Authorization refers to the process of determining what permissions are granted to the user. For example, the user may or may not be permitted certain kinds of network access or allowed to issue certain commands.

The NAS sends a "request" - a packet of information about the user - and the RADIUS server either grants or denies authorization based solely on information in the "request" sent by the NAS.In each case, the RADIUS server manages the authorization policy and the NAS enforces the policy.

The NAS "request" is really a set of statements. For example, the NAS may send the RADIUS server a "request" containing the following user information:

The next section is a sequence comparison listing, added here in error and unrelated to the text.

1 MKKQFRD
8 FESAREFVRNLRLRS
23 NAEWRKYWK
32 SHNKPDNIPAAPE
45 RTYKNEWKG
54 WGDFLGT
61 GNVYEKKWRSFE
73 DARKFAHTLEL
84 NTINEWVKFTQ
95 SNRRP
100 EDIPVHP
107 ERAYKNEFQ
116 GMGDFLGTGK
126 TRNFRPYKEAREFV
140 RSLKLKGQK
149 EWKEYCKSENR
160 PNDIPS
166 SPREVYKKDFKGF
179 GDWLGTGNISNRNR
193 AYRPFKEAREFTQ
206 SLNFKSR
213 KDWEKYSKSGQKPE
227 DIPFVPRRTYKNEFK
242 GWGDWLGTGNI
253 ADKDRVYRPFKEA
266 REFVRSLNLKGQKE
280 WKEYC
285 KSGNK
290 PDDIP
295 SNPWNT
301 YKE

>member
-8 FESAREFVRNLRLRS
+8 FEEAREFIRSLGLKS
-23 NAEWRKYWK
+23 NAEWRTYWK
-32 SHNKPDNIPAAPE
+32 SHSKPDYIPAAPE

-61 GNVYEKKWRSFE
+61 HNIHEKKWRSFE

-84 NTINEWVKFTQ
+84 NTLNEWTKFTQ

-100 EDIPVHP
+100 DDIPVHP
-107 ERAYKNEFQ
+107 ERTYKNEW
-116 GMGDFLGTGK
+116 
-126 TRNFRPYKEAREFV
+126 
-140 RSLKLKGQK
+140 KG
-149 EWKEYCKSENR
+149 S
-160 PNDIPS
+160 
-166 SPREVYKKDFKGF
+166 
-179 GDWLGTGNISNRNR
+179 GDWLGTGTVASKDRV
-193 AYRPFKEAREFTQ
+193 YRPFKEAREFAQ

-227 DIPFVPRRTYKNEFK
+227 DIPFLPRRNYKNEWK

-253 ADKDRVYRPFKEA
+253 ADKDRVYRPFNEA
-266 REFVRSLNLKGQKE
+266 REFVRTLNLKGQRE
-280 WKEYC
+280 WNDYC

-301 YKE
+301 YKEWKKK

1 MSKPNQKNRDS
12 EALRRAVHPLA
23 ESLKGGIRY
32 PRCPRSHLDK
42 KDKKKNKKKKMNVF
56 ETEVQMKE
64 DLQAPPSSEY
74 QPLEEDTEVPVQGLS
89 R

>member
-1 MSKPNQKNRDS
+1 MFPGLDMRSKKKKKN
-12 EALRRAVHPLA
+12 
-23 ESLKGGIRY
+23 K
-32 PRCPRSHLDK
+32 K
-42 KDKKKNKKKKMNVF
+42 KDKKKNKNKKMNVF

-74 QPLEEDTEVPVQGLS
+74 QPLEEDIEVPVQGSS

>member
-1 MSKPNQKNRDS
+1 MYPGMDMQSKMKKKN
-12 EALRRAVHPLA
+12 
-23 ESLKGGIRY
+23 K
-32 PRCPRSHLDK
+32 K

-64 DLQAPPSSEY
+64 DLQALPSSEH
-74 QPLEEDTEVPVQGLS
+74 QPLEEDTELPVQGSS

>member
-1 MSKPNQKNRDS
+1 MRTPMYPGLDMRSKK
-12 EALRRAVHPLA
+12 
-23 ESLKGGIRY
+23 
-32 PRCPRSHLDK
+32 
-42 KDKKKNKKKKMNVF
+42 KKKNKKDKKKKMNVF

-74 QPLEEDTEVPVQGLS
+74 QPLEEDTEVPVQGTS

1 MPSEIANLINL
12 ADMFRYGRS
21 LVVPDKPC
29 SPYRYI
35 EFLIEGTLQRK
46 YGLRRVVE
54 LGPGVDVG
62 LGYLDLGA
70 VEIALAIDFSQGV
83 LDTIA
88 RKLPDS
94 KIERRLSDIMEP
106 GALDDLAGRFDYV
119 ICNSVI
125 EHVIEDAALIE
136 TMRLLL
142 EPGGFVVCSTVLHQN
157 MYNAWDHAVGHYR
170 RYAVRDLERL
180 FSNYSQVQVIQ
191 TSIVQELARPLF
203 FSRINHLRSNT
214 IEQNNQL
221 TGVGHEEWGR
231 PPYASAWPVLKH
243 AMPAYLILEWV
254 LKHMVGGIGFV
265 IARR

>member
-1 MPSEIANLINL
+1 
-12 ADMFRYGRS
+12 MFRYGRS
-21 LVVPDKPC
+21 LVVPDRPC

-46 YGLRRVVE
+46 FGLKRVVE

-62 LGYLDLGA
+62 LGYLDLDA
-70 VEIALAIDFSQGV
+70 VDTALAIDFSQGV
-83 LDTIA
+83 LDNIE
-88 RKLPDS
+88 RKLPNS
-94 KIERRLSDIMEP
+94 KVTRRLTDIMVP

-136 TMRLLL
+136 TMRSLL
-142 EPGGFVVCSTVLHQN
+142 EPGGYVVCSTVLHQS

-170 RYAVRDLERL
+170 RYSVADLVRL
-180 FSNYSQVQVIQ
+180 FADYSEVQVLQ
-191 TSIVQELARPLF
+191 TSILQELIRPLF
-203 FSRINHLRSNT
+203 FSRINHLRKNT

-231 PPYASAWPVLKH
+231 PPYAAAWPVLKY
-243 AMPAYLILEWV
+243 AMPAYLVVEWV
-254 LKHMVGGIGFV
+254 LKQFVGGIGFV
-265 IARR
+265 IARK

"the users name is Bob"
"they entered the password Hello"
"they are asking to use the ip address"

Once the server receives the request, it uses that information to figure out what properties the user should have. i.e., The user "bob" is saying that he wants to use the IP address, but does the database say that he is supposed to use another IP address?

The server then sends a reply to the NAS. The reply contains a series of statements about what properties the user should have:

"the users name is Bob"
"he should use the IP address"

Note that the radius server can’t request further information from the NAS. In contrast with SQL systems, RADIUS is limited in that it cannot make complicated queries. In SQL, queries such as "SELECT name from table where ipaddress = 192.02.34" are common. RADIUS does not have that capability. Instead, RADIUS only makes statements about what is, and what should be.

Upon receipt of a reply from the server, the NAS tries to enforce those properties on the user. If the NAS determines that the properties cannot be enforced, it is supposed to close the connection.